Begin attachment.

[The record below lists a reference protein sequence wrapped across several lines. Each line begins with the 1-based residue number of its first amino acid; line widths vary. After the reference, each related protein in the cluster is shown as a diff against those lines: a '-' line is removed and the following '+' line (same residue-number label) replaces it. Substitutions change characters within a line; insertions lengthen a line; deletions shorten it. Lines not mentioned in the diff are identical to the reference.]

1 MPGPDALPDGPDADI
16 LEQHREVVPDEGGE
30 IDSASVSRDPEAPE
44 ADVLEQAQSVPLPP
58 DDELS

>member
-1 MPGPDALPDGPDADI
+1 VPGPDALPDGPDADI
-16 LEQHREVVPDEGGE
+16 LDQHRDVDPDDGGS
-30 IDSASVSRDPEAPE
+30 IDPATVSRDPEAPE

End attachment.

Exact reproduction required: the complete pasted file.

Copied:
[The record below lists a reference protein sequence wrapped across several lines. Each line begins with the 1-based residue number of its first amino acid; line widths vary. After the reference, each related protein in the cluster is shown as a diff against those lines: a '-' line is removed and the following '+' line (same residue-number label) replaces it. Substitutions change characters within a line; insertions lengthen a line; deletions shorten it. Lines not mentioned in the diff are identical to the reference.]

1 MPGPDALPDGPDADI
16 LEQHREVVPDEGGE
30 IDSASVSRDPEAPE
44 ADVLEQAQSVPLPP
58 DDELS

>member
-1 MPGPDALPDGPDADI
+1 VPGPDALPDGPDADI
-16 LEQHREVVPDEGGE
+16 LDQHRDVDPDDGGS
-30 IDSASVSRDPEAPE
+30 IDPATVSRDPEAPE